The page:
Law assessment

  • Category:
    Law
  • Document type:
    Article
  • Level:
    Undergraduate
  • Page:
    1
  • Words:
    496

Duty of Care

The duty of care to a neighbour was established under the Donoghue V Stevenson [1932] AC 532 (HL). A neighbour is anyone affected by one’s activity. The Mizuna business has a duty to care for Charlotte. Mizuna had a responsibility to foresee reasonably that the floor could injure their customers. It was heavily raining and it was necessary to double the efforts of drying the floor to avoid injury to the customers like Charlotte. Every reasonable person could have noticed that as it was raining harder, it was necessary to take more precautions. Thus, Mizuna had a duty of care towards to Charlotte.

Breach of Duty of Care

The risk was foreseeable and if care could have been taken the injury would have been avoided. If the risk would not have been predictable Mizuna would have been justified, (Boulton V Stone [1951] AC850). As it has been raining and it was even raining harder that day, the risk was insignificant and every reasonable person should have taken necessary precautions. For instance, Mizuna would have put a large carpet on the floor or put a warning sign on the wet floor at the entrance door. Thus, the failure of Mizuna to take necessary precautions is thus a breach of the duty of care to customers like Charlotte and her friend.

Suffer Damage

With an aim of determining if the violation of the duty of care is a result of the injury, the causation, as well as the remoteness, needs to be considered. There is a need to determine the scope of the liability and responsibility of Mizuna business on their customers during the rainy day. There are many losses already suffered, like Charlotte’s healing got injured and it required a further complex surgery hence she missed a more competitive hockey games for the entire season. Jessie also twisted her wrists and missed her exams. Regarding remoteness, the losses caused by the Mizuna’s breach of contract are not remote more so to Charlotte and Jessie.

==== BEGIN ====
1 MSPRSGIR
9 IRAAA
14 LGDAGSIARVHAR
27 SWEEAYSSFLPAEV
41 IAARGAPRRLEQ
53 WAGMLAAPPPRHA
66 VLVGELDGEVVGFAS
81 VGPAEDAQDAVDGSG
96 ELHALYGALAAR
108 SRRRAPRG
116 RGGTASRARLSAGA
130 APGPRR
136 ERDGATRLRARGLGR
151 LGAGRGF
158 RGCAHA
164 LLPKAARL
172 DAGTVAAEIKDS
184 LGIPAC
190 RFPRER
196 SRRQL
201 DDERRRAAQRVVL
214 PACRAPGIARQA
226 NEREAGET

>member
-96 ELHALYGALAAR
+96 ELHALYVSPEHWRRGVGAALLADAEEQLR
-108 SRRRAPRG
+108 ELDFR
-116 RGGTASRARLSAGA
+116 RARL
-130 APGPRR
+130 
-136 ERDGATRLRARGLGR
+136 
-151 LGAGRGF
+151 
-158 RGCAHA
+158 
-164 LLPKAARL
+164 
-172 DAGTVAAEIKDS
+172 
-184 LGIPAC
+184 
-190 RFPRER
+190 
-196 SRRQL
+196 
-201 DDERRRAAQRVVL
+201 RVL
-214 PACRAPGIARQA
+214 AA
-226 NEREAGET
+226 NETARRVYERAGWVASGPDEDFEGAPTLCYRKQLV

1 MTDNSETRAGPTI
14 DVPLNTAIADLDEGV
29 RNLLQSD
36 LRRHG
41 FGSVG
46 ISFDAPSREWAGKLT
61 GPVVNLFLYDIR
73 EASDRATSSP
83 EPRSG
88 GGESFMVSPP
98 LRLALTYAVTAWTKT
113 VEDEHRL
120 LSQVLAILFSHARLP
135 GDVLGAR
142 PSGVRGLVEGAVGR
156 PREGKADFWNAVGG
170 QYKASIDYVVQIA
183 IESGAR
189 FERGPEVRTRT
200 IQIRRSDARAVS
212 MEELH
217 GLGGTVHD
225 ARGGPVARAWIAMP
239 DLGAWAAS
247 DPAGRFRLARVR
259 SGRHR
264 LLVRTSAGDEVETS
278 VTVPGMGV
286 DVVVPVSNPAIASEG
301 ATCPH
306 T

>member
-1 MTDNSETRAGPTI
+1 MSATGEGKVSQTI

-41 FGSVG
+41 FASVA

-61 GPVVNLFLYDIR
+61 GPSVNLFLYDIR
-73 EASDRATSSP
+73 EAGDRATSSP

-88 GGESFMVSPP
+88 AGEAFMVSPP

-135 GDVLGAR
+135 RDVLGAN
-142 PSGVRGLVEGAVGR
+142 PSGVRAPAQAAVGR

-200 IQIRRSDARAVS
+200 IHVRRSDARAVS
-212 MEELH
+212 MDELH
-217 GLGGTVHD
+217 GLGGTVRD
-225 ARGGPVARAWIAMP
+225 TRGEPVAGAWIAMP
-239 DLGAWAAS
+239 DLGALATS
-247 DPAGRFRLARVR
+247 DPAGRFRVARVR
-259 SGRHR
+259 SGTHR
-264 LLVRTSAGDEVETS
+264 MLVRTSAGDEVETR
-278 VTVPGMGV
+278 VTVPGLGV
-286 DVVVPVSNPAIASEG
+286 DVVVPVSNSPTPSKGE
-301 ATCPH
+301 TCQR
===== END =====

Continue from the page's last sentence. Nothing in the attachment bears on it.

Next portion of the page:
Defence by Defendant

It will be necessary to consider the possibility of the negligence as well as the assumption of the risk. Regarding contributory negligence, it was necessary for Jessie and Charlotte to take more care also on the wet floor. The fact that Jessie falls caused Charlotte to fall too and hence loss occurred. Regarding voluntary, Mizuna business cannot possibly defend against voluntary in this scenario.

Conclusion

Therefore, it is a fact that the loss occurred due to Mizuna negligence and breach of the duty of care to their customers. Their failure to take necessary precautions to the wet floor causes Jessie and Charlotte suffer loss. In this regard, Mizuna should cover the entire medical fee as well as any mental health fee for Jessie and Charlotte. Also, if in any case that a deliberate negligence is established, the burden on Mizuna business will reduce. In this case, the money to be paid to Charlotte and Jessie will reduce.